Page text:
Michael Fehlings


Michael Fehlings (University of Toronto, Canada) was encouraged to enter the medical profession by his grandfather, eventually specialising in neurosurgery. He cites the intellectual and technical challenges of neuroscience and precise surgery combined with the ability to help individuals as his role’s most appealing aspects. A prolific researcher of spinal neurology and spinal cord injury, he has also been involved in several societies and medical journals during his career, believing that sharing local knowledge and experiences can lead to an improved and more useful global perspective on the big questions facing medical science.

Why did you decide to become a doctor and why, in particular, did you decide to specialise in neurosurgery?

I was inspired to become a doctor by my grandfather who felt that medicine is perhaps the noblest profession and one that was well suited to my skills and personality. It has indeed been an excellent fit for me in that it combines intellectual pursuits and challenges while at the same time focussing on trying to help individuals and to make an impact on the health of society. I decided to specialise in neurosurgery because I felt that it combined the pursuit of the challenges of neuroscience with the technical attributes of doing a precise surgery. It was really this combination that had tremendous appeal to me.

Who have been your career mentors and what wisdom did they impart?

I have had many career mentors, the two most significant ones being Charles Tator and Alan Hudson. Charles Tator was my PhD supervisor and the individual who taught me about neuroscience and spinal cord injury. He really inspired me to focus on the area of spinal neurosurgery and spinal cord injury. Alan Hudson was my professor of neurosurgery and was enormously influential in terms of my career development as a spinal neurosurgeon. Alan inspired me to focus in the area of spinal surgery and undertake postgraduate training in this emerging subspecialty. Another individual who had significant impact on my formative years was Paul Walker, who at that time, was the surgeon-in-chief after I had attained my first appointment as an assistant professor at the University of Toronto. Paul facilitated my formation of a combined multi-disciplinary spinal programme, and was very influential on my development.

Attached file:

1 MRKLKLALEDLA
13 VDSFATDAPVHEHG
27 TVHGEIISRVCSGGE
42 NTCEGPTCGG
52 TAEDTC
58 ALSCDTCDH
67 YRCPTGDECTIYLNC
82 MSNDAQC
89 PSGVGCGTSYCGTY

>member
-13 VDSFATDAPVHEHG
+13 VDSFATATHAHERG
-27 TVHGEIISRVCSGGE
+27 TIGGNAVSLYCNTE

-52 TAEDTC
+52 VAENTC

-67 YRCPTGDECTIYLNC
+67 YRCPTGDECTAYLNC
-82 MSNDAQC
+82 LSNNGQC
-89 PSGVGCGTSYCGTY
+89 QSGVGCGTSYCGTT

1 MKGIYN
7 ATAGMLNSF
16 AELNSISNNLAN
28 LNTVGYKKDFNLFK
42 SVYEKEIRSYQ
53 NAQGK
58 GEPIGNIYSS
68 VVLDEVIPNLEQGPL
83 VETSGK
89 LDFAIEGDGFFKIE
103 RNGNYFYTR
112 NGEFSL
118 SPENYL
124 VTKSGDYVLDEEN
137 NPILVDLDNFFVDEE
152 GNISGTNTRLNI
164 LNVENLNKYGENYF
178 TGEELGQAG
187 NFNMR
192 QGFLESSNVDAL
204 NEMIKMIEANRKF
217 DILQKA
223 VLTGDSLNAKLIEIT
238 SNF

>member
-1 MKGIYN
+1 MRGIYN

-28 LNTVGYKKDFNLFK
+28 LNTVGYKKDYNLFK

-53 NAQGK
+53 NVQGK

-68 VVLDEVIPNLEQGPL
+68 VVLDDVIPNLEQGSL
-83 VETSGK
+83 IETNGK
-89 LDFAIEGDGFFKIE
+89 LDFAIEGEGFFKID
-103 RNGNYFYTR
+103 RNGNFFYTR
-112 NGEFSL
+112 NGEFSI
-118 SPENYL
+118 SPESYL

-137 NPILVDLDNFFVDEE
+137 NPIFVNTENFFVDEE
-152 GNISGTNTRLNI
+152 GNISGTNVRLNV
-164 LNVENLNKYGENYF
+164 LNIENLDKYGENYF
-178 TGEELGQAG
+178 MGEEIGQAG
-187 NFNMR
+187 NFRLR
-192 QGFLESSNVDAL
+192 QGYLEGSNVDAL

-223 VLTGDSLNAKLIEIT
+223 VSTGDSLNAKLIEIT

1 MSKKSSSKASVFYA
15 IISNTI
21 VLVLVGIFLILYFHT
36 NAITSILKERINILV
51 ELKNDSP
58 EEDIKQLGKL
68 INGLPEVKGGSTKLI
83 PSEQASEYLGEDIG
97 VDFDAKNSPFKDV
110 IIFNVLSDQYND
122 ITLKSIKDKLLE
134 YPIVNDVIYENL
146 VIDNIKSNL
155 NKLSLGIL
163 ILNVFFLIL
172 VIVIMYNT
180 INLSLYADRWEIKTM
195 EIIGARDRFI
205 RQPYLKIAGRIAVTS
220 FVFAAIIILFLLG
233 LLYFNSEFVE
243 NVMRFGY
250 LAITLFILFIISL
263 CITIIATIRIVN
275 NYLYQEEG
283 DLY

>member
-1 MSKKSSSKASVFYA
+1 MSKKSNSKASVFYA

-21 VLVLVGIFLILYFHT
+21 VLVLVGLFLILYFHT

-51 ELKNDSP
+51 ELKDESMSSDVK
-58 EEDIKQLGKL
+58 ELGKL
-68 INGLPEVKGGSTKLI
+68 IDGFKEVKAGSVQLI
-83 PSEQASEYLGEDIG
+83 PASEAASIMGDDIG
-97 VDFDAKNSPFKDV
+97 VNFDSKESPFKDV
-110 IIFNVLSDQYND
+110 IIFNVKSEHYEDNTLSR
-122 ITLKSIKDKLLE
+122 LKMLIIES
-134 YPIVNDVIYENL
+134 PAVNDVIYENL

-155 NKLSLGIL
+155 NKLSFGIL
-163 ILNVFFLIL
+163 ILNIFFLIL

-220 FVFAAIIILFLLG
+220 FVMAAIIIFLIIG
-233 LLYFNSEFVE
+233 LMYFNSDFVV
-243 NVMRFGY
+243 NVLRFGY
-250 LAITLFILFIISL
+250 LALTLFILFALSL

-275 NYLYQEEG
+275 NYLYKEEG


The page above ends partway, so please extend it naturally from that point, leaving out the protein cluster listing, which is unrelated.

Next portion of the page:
What do you think has been the biggest development in spinal surgery during your career?

The development of internal fixation approaches to reconstruct the spine from the occiput down to the sacrum has dramatically influenced our ability to decompress and reconstruct virtually any condition in the spine. In particular, the development of lateral mass fixation, occipital cervical fixation, anterior cervical locking plates and pedicle screw fixation have been enormous advances. In addition, there have been significant technical advances in microneurosurgery as well as in our ability to approach virtually any area of the spine successfully.